Analysis: Primaries over, LAUSD races now seeking voters and money
Michael Janofsky | March 5, 2015
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Now that the primaries are over, it’s time to ponder a few issues they raise. And perhaps nothing is more ponderous than turnout.
Los Angeles is growing notorious for the pathetic number of voters who show up at polling places. But if you thought Tuesday’s less-than-10 percent turnout was bad, just wait until the May 19 runoffs, when Angelinos have only one City Council race to decide and three LA Unified board seats, in Districts 3, 5 and 7.
This poses enormous challenges for political action committees that may need to spend hundreds of thousands of dollars for the handful of votes that would translate to victory.
Already, the school board District 5 race shows the certainty of another big spend. The California Charter Schools Association’s political arm put out $421,000 to help Ref Rodriguez, who finished first, while the PAC for the teachers union, UTLA, spent about $463,000 to support incumbent Bennett Kayser, who was second.
Together, they polled fewer than 16,000 votes.
The challenge for all political action committees is how much more to spend in an 11-week general election campaign, with the charter group sure to write checks, as well, to support the incumbents in District 3, Tamar Galatzan, and District 7, Richard Vladovic.
The charters, of course, have the deeper pockets, drawing on help from such beloved/reviled education reformers as Michael Bloomberg and Eli Broad. The teachers union has to decide how much from dues of 35,000 members aching for a pay raise it needs to remain competitive.
The expectations of a big spend in District 5 reflects the importance of the seat to both sides, and the winning effort could well reverberate beyond LA Unified.
This is the latest showdown between the polar opposites in American education policy, pitting those who support charters as a preferred option to traditional public schools against those who believe the charters contribute to the challenges in traditional schools by bleeding them of human and financial resources.
Victories by Rodriguez and Galatzan would give the reformers a solid bloc on the board, along with Monica Garcia. As the union’s strongest ally on the board, Kayser stands tallest against the parade of charter schools seeking approval and renewal.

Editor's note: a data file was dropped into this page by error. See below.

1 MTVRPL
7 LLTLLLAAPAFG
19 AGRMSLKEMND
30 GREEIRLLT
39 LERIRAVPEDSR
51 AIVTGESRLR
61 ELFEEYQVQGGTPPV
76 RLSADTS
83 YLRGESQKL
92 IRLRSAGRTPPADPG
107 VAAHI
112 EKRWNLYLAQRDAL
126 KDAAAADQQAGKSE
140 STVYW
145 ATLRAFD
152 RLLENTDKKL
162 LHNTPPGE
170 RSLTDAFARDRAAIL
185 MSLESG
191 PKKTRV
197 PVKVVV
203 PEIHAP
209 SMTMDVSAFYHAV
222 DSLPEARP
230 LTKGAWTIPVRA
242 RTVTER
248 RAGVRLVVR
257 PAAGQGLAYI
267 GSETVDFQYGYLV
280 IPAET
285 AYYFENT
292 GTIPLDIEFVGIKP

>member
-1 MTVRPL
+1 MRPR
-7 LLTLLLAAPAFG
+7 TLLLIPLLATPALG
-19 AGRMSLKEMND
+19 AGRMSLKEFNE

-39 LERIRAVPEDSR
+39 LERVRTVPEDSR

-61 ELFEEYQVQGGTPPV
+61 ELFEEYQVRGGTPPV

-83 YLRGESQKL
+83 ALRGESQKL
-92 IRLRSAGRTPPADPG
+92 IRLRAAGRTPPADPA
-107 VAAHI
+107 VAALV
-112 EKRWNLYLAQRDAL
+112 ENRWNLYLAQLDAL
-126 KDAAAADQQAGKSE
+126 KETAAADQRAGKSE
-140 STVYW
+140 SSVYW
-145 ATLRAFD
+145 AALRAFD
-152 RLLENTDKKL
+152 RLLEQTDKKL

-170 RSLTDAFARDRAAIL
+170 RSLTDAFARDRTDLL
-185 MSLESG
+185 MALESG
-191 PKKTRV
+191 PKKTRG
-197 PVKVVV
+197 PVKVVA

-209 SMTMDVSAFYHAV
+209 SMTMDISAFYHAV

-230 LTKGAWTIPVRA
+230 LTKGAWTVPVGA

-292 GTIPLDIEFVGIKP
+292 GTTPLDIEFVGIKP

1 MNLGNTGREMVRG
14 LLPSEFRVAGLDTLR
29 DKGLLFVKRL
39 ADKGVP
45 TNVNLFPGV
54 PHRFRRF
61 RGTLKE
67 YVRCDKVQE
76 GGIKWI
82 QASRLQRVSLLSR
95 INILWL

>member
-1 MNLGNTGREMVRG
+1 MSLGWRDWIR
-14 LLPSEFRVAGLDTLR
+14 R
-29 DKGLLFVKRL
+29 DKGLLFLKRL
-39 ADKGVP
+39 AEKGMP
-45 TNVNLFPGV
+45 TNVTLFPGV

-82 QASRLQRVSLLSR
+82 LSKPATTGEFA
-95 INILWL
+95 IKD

But board influence will become even more critical when the members set out to find a replacement for Superintendent Ramon Cortines. The stronger the teachers’ influence, the less likely they hire a John Deasy acolyte. And vice versa.
Something else to think about, arising out of Tuesday’s results:
Republicans — remember them? — had a big night. While an endangered species in Sacramento, they moved two friendlies into the finals with Scott Schmerelson in Galatzan’s race and Lydia Gutierrez in Vladovic’s.
Running a school system is rarely a partisan issue, with the usual mix on the LA Unified board of left-leaning Democrats and further left-leaning Democrats.
But that could change if Republicans view the primary as a bench-building opportunity for the party statewide, at least for bragging rights if not future ambitions. Campaign support from the state party or aligned groups would provide an unforeseen boost for two candidates who had no outside spending support in the primary.
One caveat here: While Gutierrez’s run last year for State Superintendent of Public Instruction brought her nearly a million votes, her politics might be too rightward for voters in a district where only 15 percent of voters identify as Republican.
But that’s not to say she couldn’t surprise, siphoning off voters who believe Vladovic has been too passive as a board president with no clearly-articulated vision for the district.
The key to victory may lie in the demographics of a district in which the plurality of voters, 39.1 percent, are Hispanic, a big advantage for Gutierrez; with 29.3 percent white and 22.4 percent black.
Vladovic, who is white, won the primary with 43 percent of the vote to 38 for Gutierrez, a Latina. That’s hardly a landslide. Finishing third with 19 percent was Euna Anderson, a black.
That narrow margin of victory suggests Vladovic needs a strong showing from Hispanic voters and a big percentage of Anderson’s to assure his return to the board. An endorsement from Anderson could play a major role in who wins.